By Jonteau Coppin
Director of the Barbados Soccer Academy, Jabez “Jack” Bovell, has called for the resignation of the leading men in Barbados’ Football, after the Tridents’ embarrassing 8-1 drubbing at the hands of Bermuda last Friday in the CONCACAF Gold Cup qualifiers at the DRV PNK Stadium in Florida.
In an interview with Barbados TODAY, Bovell suggested that the national team had declined from a place of promise in the early 2000s. “It is like a small bakery that makes fantastic bread, garnering a lot of sales, but then expanding and it begins to struggle. In 2021, you have Astro turfs, more resources from FIFA, more administrative staff, better wages for the coaches but the BFA (Barbados Football Administration) is not results-oriented like it was in 2000. I am so disappointed,” he said, identifying the Barbados “head coach” [Russell Latapy] and “BFA president” [Randy Harris] as the persons who should quit.
Bovell, who has worked in the Barbados football set-up with the under 23s, under 20s and under17s, stated that the 8-1 result was not a surprise to him because he had seen it coming based on previous performances and team selections.
“I could pick a team around Barbados that could beat this national team. The money that is being given to Laptapy could be given to five or six local coaches. If you are picked to be the coach of a national team and you do not get results, you should resign. There should also be an investigation into how this was allowed to happen. (Local) clubs deserve an answer,” the football administrator said.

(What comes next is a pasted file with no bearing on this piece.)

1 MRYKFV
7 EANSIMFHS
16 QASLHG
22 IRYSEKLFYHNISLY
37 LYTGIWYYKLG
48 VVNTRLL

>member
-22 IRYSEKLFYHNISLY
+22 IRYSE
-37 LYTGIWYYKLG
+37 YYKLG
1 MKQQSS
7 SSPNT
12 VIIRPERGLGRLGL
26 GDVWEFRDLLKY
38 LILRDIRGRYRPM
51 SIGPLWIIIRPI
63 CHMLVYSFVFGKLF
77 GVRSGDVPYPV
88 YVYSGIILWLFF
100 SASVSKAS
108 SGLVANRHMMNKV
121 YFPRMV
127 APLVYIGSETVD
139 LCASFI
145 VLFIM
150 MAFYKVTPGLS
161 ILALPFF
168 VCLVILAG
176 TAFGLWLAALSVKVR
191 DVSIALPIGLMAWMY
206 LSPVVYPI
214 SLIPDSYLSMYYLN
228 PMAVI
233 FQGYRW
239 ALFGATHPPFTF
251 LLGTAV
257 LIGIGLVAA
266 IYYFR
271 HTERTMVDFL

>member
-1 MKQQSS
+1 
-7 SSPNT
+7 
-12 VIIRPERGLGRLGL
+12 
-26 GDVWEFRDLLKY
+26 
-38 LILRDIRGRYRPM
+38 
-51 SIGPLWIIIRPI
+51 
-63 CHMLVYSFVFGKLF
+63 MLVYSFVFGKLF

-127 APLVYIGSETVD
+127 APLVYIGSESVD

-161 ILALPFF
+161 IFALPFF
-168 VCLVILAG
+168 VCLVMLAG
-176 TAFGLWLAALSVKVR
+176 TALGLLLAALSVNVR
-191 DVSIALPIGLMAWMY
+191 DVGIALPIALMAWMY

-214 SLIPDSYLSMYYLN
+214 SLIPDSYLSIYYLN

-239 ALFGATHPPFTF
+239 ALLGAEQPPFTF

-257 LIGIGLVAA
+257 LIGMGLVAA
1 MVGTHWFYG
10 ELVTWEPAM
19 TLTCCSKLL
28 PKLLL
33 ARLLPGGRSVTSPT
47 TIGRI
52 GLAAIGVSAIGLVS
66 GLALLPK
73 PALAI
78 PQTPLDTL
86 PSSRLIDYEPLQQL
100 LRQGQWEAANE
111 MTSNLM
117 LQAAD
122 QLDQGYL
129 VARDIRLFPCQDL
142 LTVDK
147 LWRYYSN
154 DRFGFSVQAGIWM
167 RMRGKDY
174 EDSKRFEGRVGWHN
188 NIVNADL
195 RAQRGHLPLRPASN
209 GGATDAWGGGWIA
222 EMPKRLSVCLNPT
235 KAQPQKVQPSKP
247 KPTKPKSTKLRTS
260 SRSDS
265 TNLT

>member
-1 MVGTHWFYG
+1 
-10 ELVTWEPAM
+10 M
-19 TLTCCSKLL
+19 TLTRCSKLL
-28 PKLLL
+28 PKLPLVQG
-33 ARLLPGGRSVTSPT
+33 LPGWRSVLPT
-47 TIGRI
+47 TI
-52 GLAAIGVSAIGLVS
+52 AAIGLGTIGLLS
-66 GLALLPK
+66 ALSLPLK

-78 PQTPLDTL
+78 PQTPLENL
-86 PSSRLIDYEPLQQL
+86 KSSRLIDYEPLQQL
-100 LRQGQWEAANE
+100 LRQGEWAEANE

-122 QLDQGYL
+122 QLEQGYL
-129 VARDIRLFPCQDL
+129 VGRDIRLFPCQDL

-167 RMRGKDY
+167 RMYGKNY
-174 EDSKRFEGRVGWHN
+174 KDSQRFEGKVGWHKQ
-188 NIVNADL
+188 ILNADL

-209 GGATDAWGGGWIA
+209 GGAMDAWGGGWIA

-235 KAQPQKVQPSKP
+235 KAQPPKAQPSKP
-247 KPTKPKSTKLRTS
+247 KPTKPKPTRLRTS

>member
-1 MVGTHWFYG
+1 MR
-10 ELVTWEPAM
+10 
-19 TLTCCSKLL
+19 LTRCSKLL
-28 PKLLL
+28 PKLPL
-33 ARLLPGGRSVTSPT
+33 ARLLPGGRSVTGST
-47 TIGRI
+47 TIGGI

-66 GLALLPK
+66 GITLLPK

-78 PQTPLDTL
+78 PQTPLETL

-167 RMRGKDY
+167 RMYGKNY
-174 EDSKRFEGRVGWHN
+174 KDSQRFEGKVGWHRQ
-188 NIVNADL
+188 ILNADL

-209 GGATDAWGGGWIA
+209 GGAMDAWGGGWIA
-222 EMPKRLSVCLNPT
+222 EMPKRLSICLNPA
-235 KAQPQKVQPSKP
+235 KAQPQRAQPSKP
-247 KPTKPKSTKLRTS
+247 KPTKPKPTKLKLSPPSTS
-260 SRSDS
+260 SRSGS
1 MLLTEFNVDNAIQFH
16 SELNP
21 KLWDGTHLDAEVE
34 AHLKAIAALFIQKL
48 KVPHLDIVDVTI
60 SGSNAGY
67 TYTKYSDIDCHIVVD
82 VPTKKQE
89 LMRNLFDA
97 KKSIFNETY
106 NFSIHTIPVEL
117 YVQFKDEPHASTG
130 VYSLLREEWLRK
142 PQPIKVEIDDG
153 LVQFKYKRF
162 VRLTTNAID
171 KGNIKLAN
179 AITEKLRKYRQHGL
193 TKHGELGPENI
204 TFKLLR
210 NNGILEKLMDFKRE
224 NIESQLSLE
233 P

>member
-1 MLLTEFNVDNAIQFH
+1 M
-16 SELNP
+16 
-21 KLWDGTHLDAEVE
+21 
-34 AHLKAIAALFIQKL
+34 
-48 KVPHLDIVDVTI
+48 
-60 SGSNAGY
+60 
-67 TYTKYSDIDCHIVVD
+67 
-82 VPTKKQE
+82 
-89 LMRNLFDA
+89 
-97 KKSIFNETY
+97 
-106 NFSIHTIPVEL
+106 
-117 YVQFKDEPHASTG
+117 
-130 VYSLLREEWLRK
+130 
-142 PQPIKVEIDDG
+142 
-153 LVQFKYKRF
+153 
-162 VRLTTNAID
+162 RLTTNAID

The coaches he said he would like to see replace Latapy are Renaldo Gilkes or Anthony ‘Daisy’ Clarke.
However, UEFA certified football coach Roland Butcher had a different opinion and noted that Barbados’ thrashing by Bermuda was just a blip that distracted from their recent good results.
“The discontent around the manager’s job says a lot about the support in the Caribbean. Whenever we lose in any sport, fans want people to lose their jobs. The team has been doing okay recently for where we are as a (footballing) nation,” Butcher said.
However, he stressed that if Barbados wanted to become better, they would do well to take a leaf out of Iceland’s book.
“Iceland have roughly the same population as us (fifty-five thousand more than us) and they have competed in a World Cup and a European Championship with only three months of domestic outdoor football annually. The way they have done that is by ensuring coaches are well qualified. The lowest qualification you can have to even coach kids from five years old in Iceland is a UEFA B licence. When that happens throughout the system, you are going to produce players that are technically and tactically good across all age groups. We need to raise the standards of our coaches,” he stated.
Butcher, who played semi-professional football in England in his heyday and also worked with Leicester manager Brendan Rodgers during his time at Reading, also pointed to the continued reluctance of the Barbados Football Association to implement his coaching manual, Attaining Excellence: Caribbean Soccer Manual, which he said was tailor-made for developing footballers in the Caribbean.
He lamented Barbados’ refusal to acknowledge their footballing heritage which he added was applauded elsewhere in the world.